However, the IHRA definition explicitly notes that any criticism against Israel that is similar to that levelled against any other country cannot be described as antisemitic. So if Israel is seen and judged on the same conditions as other countries, then it cannot be described as antisemitic.
Ms SPENDER (Wentworth) (17:31): I’d like to thank the member for Macnamara for moving this motion and offering me the opportunity to second it, and to speak as to why I believe the work of the International Holocaust Remembrance Alliance, or IHRA, is so important. I also want to acknowledge the member for Berowra for also speaking on this motion and for being co-chair of the Parliamentary Friends of IHRA.
Australia’s society has come a long way in my lifetime in many ways but not in this. Certain behaviours and views which were once considered acceptable are now increasingly considered unacceptable as they perpetuate attitudes and stereotypes which are not just wrong but harmful. Australians should be proud our community is more open, tolerant and respectful in so many ways now than it was historically. But that is not the case in terms of antisemitism. The member for Berowra spoke personally about his time and experience at university 20-odd years ago and how, as a Jewish student, he felt there were elements of antisemitism but he felt broadly accepted. Sadly, talking to Jewish students in my community of Wentworth, that is not the case. Many of them that spoke to me talked about some of the horrors of trying to live with expressions of antisemitism, of money being thrown at their feet, of abusive notes being put into their pockets, of hiding their identity or jewellery or other things that might give away that they are Jewish because they do not feel welcome, most particularly on our Australian campuses. This is most concerning because universities have always been at the forefront of social progress, but on this particular issue, of antisemitism, it seems we have gone backwards, particularly at universities.
This is why the work of IHRA is so important. By proposing a working definition of antisemitism, it provides a tool for organisations, including government and universities, to frame what constitutes antisemitism, to set clear expectations and to help ensure the behaviour of individuals in these organisations is appropriate and respectful. I note there has been some criticism of the IHRA definition both in the other place and from members of the community, including the Jewish community, but I believe this criticism is misplaced. The strongest criticism against IHRA has been that the definition is there to stifle reasonable debate, and I really take issue with that. You can’t have a conversation about IHRA without talking about the state of Israel, and criticism around the state of Israel goes to the heart of this because many say the IHRA definition stops criticism of Israel. However, the IHRA definition explicitly notes that any criticism against Israel that is similar to that levelled against any other country cannot be described as antisemitic. So if Israel is seen and judged on the same conditions as other countries, then it cannot be described as antisemitic. But I will say—thinking of the example from the member for Berowra—that if somebody in a university screams, ‘Death to Israel,’ you can see that that would be deeply disturbing to Jewish students, because Israel has been the home of the Jews for over 3,000 years and is the one place in the world where the land, name and language are essentially the same as they were 3,000 years ago.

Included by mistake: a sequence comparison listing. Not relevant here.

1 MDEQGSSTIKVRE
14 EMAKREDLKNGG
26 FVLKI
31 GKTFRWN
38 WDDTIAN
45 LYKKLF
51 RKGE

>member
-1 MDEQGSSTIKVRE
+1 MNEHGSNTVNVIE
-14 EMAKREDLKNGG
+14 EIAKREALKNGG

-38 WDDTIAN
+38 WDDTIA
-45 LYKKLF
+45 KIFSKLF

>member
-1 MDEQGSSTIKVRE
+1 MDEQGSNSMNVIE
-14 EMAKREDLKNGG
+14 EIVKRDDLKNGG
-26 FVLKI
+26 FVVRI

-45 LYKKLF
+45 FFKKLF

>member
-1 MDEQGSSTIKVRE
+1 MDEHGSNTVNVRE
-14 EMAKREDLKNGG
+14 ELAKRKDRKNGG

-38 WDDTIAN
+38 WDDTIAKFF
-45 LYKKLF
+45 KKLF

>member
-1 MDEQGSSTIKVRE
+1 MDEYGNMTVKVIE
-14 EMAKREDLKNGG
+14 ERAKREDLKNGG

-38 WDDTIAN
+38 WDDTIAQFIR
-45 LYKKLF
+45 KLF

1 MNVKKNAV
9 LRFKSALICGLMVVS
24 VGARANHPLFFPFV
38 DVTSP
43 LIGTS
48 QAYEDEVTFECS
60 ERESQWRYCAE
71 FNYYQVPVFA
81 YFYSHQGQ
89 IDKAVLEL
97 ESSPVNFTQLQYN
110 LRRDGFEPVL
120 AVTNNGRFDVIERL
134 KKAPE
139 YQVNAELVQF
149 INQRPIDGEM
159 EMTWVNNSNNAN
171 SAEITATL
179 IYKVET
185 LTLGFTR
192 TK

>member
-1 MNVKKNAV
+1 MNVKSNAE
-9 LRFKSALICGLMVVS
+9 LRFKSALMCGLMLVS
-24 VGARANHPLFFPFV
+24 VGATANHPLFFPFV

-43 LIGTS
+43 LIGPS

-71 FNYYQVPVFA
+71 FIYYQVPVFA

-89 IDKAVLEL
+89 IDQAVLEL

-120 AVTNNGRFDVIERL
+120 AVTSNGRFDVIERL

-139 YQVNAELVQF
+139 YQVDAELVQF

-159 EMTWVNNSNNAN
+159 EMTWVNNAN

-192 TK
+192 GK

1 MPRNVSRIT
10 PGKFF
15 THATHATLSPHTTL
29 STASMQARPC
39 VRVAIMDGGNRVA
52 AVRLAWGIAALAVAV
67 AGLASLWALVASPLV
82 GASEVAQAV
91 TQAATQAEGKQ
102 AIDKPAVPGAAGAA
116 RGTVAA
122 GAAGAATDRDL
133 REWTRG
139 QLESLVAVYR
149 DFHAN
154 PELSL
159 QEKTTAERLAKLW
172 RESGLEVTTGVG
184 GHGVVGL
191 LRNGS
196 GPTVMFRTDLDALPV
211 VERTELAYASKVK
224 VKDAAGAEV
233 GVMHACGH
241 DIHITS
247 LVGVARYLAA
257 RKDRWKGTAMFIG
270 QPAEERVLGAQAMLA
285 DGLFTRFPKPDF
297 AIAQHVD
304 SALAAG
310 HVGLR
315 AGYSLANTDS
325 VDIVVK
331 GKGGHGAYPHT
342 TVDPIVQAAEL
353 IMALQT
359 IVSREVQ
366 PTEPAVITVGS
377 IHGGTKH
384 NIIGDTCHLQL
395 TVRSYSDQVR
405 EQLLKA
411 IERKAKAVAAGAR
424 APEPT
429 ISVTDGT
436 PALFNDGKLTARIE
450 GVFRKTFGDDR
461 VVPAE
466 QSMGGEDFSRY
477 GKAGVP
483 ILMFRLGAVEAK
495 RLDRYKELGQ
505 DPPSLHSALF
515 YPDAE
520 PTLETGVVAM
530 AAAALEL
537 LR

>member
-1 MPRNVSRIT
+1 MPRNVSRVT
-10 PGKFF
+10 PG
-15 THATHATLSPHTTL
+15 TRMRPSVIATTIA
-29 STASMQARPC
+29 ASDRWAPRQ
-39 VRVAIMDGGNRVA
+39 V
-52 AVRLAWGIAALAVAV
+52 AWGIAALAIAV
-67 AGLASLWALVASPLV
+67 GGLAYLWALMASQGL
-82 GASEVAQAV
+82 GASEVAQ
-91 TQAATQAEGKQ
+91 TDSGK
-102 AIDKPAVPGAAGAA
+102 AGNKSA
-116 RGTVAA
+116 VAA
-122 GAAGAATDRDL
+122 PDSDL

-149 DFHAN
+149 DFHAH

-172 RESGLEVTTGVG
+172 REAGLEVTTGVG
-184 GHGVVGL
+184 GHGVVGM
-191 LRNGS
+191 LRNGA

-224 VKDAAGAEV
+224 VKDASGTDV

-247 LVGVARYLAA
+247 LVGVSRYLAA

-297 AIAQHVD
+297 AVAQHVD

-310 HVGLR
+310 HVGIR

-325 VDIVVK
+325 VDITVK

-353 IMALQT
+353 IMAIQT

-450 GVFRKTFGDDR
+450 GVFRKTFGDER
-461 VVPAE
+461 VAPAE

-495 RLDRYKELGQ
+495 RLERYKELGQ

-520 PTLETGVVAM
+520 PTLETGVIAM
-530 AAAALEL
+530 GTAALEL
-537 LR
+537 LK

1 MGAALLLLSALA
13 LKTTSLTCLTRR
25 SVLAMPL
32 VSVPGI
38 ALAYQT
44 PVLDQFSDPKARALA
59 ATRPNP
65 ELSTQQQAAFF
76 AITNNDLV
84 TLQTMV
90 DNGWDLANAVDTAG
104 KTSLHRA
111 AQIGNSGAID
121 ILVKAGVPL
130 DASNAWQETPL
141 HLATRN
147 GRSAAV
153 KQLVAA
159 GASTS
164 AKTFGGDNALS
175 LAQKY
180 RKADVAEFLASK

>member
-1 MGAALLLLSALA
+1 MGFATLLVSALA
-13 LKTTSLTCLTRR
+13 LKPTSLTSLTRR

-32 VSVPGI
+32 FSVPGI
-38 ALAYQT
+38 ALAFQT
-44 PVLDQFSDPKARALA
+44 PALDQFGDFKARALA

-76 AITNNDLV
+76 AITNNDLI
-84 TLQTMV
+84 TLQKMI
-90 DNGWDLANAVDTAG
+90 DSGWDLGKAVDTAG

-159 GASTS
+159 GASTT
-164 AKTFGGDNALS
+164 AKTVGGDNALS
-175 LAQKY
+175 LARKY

I commend the University of Melbourne for adopting the IHRA definition, alongside the definition of ‘Islamophobia’, as part of its four-part antiracism commitment, because individuals who are subject to racism should be listened to as we try to define what racism is in relation to these people. My vision, and the vision of other people, is for universities to continue to be places where everybody feels welcome, safe and that they belong. This is a goal I think that every university and institution in Australia shares. The University of Melbourne should continue to commit to embedding this value throughout their work, their actions and their words, and other universities should follow their guidance.
I also commend the Executive Council of Australian Jewry for the work they have done on this, particularly the work they are doing in measuring antisemitism, because it has had significant rises in the last two years. It is through this continuous vigilance, through examining these issues and through seeking change at universities that we will make the greatest difference.